Joanna Cassidy Birthday: August 2, 1945 Birth Place: Haddonfield, New Jersey, USA Height: 5' 9"
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American actress Joanna Cassidy may not be a household name, but she is well-respected in Hollywood and has appeared in numerous feature films and on television. Before becoming a thespian, Cassidy had spent a year in college as an art major, been married and divorced, and modeled in San Francisco. She first entered films as a bit player in Bullitt (1968) and Fools (1970) then continued modeling while also working in television commercials. Cassidy had her first real part in the police drama The Laughing Policeman (1974). Though it wasn't a large, role, it did lead to her being cast in two more films that year: The Outfit and Bank Shot, in which she received prominent billing. Other notable roles from the '70s include The Stepford Wives (1975) and Stay Hungry (1976). Between 1977 and 1978, Cassidy was part of the short-lived ensemble of the sketch comedy/variety series Shields and Yarnell. Her film career continued too, but it was not until she played Zhora, the stripper/snakecharmer in Ridley Scott's Blade Runner (1982) that she made her biggest impression. She next appeared in Roger Spottiswoode's Under Fire (1983). Despite the early promise of her career, Cassidy, who specializes in playing strong-willed, independent and highly intelligent women, has never found a solid niche in Hollywood's galaxy of major movie stars. Through the '80s, Cassidy appeared most frequently on television in series such as Buffalo Bill (1983) — where she played Dabney Coleman's girlfriend — and in guest-starring roles and in various telemovies and miniseries, though she also continued getting supporting roles in various features, notably as Bob Hoskins' long-suffering barmaid girlfriend in Who Framed Roger Rabbit (1988). Her film career picked up again in the '90s, but she still primarily appears on television.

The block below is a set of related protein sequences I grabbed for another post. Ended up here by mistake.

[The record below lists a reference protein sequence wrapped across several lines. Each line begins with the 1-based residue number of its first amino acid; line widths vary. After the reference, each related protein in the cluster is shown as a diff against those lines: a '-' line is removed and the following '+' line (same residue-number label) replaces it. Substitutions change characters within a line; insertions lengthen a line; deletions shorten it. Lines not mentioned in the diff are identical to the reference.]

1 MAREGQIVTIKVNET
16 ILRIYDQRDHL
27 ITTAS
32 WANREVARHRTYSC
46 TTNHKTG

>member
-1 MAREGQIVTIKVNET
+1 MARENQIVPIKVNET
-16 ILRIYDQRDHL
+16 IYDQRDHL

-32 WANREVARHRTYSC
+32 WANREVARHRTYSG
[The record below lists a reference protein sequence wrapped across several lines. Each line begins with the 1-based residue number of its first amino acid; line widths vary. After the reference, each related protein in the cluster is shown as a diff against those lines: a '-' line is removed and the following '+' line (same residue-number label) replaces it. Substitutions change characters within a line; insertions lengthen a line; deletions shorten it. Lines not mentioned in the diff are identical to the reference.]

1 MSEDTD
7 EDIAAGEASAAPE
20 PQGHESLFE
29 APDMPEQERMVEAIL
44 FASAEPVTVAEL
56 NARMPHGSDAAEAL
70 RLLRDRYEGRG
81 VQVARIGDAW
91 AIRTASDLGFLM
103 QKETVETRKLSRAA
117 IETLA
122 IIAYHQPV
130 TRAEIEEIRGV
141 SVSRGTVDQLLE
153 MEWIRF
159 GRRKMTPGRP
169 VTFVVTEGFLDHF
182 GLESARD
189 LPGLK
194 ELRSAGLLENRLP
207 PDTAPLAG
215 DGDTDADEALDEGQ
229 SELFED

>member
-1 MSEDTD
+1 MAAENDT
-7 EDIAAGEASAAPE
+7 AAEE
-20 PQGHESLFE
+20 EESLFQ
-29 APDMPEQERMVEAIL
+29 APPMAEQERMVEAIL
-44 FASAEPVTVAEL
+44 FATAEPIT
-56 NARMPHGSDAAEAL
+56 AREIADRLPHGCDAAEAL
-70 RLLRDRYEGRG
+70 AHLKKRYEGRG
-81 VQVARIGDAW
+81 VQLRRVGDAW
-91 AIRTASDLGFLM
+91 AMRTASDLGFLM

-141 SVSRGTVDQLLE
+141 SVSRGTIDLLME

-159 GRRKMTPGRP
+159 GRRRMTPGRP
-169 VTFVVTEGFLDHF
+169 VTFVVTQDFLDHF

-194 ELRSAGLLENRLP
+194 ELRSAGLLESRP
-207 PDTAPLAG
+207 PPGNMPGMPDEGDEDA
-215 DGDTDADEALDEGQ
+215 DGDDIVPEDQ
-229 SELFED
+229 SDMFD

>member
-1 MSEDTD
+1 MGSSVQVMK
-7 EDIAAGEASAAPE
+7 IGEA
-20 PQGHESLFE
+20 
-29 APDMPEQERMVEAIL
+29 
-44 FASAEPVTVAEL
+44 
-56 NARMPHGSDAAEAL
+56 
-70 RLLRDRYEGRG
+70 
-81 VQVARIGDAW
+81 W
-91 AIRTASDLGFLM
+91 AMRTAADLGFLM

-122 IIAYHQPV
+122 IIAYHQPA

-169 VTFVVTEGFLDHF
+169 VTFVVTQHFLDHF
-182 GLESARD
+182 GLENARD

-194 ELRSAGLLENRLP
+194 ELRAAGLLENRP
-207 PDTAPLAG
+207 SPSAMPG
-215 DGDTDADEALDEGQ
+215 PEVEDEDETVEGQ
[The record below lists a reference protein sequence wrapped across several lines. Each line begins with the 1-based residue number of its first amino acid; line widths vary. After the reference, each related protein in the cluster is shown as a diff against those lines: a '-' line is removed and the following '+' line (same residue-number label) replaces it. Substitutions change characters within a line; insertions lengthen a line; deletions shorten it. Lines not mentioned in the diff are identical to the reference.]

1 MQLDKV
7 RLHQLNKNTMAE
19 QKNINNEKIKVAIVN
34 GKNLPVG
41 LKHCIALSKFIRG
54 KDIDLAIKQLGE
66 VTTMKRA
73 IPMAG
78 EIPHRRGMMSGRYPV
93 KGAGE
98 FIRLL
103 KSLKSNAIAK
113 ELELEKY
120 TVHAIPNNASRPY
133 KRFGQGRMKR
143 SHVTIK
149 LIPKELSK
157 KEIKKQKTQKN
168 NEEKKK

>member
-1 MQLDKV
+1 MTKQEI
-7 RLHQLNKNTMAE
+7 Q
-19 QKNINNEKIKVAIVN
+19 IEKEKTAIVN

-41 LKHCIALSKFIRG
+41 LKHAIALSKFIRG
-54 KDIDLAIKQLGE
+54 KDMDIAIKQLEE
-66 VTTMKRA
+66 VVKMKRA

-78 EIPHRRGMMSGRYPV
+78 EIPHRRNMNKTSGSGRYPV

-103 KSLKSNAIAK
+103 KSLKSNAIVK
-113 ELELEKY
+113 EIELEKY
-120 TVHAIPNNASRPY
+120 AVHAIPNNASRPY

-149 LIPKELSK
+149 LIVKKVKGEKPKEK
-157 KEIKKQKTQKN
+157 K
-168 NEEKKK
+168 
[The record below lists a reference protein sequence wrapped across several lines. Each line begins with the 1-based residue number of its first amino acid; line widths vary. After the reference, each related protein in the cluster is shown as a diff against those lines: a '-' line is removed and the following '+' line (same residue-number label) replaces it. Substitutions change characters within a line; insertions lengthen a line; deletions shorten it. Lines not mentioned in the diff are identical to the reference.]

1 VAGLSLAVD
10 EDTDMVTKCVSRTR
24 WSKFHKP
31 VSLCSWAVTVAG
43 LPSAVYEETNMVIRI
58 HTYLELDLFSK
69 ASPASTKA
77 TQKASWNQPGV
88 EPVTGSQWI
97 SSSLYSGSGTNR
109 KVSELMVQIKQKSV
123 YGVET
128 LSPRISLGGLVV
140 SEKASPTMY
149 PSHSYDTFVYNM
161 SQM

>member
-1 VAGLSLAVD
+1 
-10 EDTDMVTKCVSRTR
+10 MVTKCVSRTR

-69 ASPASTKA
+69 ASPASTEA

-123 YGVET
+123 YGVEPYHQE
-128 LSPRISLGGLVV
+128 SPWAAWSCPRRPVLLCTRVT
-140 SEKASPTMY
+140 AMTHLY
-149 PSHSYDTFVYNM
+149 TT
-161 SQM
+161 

Has appeared in episodes of three different series with Robert Foxworth: "Falcon Crest" (1981), "Six Feet Under" (2001) and "Enterprise" (2001).
Was replaced by Paula Prentiss after two weeks of filming on The Stepford Wives (1975).
Auditioned and won the role for the TV series "Wonder Woman" (1976) but director Jack Arnold absolutely refused to be involved with the series unless he had Lynda Carter. Lynda had the role from that point on. Ironically, Lynda auditioned for the original TV movie version of Wonder Woman (1974) (TV) but the role went to Cathy Lee Crosby.